If the way to man's heart is through his stomach, then where am I going wrong?

I want you to try this cake. But I also want you to like me, and I fear that these two events cannot happen simultaneously. You see, this cake contains a lot of butter.* An unconscionable amount of butter. I even reduced the butter by 3/4 of a stick from the original recipe and there is still an amazing amount of butter in it.

It is also ridiculously easy to make, but, with little effort, winds up looking as elegant as a tarte tatin. Tender apples glisten like jewels atop a rustic dough, delicately flavored with vanilla and cinnamon, making you want to shove forkfuls of it in your cake hole until you beg for mercy.

The culprit? Evil culinary genius Ree. (It's all her fault - hate her instead! I did, just a little.)

I bookmarked this recipe some time ago, when Kelly's pink pearls first entered my life and I wasted spent a lot of time researching what to do with them in order to showcase their lovely color. Ree's gorgeous photos and hilarious prose made me love this cake before it even became the menacingly buttery reality that it now is.

Apple slices are cooked in a skillet with butter and sugar (I reduced the quantities of both - you're welcome!) until soft and beginning to caramelize. Pink pearls sure look pretty, but any tart baking apple will be awesome. A simple, buttery and crème fraîche-y cake batter, with more chopped apples folded in, gets spread thinly over the top. A brief stint in the oven, and the cake is turned out in all its gooey, decadent glory. Serve it warm, with a scoop of vanilla or horchata ice cream, or at room temp with a dollop of whipped cream, because, really, why not go all out at this point?

Although, I guess all those apples do make it a tiny bit 'healthy.'

So perhaps you won't hate me after all.

Or at least, not for this cake.

*not to be confused with 'Alot of butter'

Let them eat:
Banana Upside-down Cakelets
Peach Buckle
Rhubarb Streusel Coffeecake
One year ago:

Über Apple Upside-Down Cake

Adapted from The Pioneer Woman

Serves 8 - 10

5 - 6 large, tart baking apples, such as pink pearls or ladies, or grannies
2 sticks of butter, softened, divided
1/2 cup granulated sugar
2/3 cup brown sugar (I used light, but dark would be fine, too.)
2 eggs
1 cup all purpose flour
1/2 cup whole wheat or spelt flour
1 1/2 teaspoons baking powder
1 teaspoon salt
1/2 teaspoon cinnamon
1/2 cup crème fraîche or sour cream
1 teaspoon vanilla extract

Position a rack in the center of the oven and preheat to 375º.

Peel the apples and cut them off the core into 6 equal pieces. Melt one stick of butter in a well-seasoned 10" cast iron or other oven-proof skillet. Sprinkle the granulated sugar over and stir to distribute evenly. Lay the apples, rounded side down, over the sea of buttery sugar, placing them snugly next to one another. You should have about one apple left over. Chop that up fairly finely and set aside. Place the apple-filled skillet over medium-low heat while you prepare the batter.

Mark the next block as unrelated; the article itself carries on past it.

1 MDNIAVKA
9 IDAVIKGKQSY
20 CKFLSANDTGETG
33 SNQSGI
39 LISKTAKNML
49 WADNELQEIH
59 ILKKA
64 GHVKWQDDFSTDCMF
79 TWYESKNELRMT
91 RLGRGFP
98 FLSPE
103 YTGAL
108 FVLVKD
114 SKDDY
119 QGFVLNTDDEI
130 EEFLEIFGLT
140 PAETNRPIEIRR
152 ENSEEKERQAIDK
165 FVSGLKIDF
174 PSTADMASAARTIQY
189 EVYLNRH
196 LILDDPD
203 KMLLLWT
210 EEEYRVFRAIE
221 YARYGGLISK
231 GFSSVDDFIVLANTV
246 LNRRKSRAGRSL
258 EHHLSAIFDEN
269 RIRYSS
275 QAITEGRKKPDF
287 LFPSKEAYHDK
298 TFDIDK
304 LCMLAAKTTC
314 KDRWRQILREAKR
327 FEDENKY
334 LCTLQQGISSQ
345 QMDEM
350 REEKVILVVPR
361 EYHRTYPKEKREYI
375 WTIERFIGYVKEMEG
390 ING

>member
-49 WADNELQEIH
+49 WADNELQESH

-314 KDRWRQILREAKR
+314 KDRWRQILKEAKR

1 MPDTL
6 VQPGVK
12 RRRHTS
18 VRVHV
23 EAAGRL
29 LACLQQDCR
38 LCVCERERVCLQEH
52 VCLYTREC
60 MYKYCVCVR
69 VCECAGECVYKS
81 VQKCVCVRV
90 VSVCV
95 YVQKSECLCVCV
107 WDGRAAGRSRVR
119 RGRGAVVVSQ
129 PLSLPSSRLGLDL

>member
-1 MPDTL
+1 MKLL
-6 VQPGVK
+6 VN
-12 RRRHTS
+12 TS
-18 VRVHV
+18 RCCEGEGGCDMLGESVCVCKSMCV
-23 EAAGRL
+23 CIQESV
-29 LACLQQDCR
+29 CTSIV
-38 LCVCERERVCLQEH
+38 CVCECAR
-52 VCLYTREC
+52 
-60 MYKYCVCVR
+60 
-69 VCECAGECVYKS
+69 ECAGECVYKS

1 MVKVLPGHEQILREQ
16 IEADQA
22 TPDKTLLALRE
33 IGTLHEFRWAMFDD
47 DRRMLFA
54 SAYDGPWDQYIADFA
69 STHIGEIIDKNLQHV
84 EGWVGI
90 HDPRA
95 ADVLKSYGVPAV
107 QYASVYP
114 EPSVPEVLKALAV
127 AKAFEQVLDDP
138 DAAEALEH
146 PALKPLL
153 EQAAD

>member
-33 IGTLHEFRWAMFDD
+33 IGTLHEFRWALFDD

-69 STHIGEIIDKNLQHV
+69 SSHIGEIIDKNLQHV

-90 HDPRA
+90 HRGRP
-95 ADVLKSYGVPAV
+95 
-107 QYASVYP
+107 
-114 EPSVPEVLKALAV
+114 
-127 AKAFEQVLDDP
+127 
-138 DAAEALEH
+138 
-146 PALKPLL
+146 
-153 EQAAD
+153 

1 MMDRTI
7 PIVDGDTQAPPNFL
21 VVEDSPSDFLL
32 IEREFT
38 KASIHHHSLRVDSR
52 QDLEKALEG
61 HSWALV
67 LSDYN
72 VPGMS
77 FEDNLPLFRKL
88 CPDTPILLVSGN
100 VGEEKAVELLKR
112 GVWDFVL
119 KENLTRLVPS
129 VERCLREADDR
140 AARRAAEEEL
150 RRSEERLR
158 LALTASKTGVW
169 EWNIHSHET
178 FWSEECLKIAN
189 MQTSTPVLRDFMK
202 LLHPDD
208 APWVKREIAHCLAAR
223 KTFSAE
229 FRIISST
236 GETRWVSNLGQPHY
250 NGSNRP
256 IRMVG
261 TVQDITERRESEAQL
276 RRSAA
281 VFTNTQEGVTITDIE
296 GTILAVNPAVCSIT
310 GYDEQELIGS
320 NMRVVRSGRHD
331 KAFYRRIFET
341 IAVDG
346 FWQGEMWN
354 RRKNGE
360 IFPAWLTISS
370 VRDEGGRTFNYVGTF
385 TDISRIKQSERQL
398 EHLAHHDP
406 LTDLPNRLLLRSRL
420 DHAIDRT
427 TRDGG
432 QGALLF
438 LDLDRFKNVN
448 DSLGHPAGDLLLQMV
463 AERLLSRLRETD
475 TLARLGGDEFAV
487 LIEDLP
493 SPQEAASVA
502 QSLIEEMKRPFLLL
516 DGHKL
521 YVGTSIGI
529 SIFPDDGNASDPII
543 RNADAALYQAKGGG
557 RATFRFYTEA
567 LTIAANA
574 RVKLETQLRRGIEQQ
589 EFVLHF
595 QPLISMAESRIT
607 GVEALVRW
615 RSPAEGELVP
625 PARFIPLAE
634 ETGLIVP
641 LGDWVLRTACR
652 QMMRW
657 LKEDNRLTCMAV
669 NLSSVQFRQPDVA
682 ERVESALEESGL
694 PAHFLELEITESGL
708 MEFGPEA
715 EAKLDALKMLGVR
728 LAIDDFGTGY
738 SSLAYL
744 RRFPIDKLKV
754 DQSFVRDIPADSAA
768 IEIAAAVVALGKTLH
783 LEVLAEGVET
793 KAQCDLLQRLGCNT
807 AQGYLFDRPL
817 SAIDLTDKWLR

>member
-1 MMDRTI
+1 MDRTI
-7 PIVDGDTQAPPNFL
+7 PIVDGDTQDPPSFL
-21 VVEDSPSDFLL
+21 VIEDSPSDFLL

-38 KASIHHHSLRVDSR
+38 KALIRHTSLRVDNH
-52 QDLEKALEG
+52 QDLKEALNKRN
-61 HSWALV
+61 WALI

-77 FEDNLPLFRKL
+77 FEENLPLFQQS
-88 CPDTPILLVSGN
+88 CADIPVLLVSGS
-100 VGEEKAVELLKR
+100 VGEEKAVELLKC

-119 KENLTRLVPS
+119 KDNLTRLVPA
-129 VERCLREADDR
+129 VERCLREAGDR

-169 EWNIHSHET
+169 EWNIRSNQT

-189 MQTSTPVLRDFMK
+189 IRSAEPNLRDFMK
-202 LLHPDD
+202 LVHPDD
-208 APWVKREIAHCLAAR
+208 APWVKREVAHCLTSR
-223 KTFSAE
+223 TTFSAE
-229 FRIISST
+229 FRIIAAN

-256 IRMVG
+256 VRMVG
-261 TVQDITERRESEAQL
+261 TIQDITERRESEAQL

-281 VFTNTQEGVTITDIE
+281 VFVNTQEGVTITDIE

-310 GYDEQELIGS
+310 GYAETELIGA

In the bowl of a stand mixer (or in a regular bowl with a wooden spoon if you're sans mixer/butch), beat the remaining stick of butter with the brown sugar until light and fluffy, 3 - 4 minutes on medium, scraping down the bowl as necessary. Add the eggs one at a time, beating to combine after each. The batter may break, but that's ok. Whisk or sift together the flours, baking powder, salt and cinnamon into a medium bowl. Stir the vanilla into the crème fraîche. Add half of the flour mixture to the batter, mixing on low until just combined. Add the crème fraîche mixture, stir, then the remaining flour mixture, mixing until just combined. Fold in the chopped apple.

When the apples in the skillet are very tender and the butter mixture has begun to color slightly, after about 20 minutes, remove from the heat and dollop the batter over the apples. Carefully spread the batter with an offset spatula. Place in the oven and bake for 25 - 30 minutes, until the cake is golden and pulling away from the sides of the pan.

Let the cake cool for 5 minutes, then run a knife around the sides of the pan to loosen, and invert a large plate over the pan. Using oven mitts, flip the whole thing over and remove the pan. Some apples/cake may stick to the bottom of the pan; this is easily repaired using a knife or offset spatula to spackle it back together.

Serve the cake warm or at room temperature. It is best the day of baking, but will keep well, tightly covered at room temperature, for a day or two, or refrigerated for up to three days.

Thursday, October 14, 2010

Avocado-Tomatillo Salsa

Like most things in life, I had romantic notions when I decided to sign up for a CSA box several years ago. I imagined perfect produce every week, fancier than what one could ever find in the markets: ripe blenheim apricots, loads of plump cherries, flawless heirloom tomatoes, pristine heads of baby lettuces, maybe something exotic like ground cherries, mulberries, or fraises des bois.

Of course, romantic notions rarely pan out the way we hope, and while we do get our share of exciting fruits and vegetables (and eggs!), some boxes take a bit of creativity in the kitchen.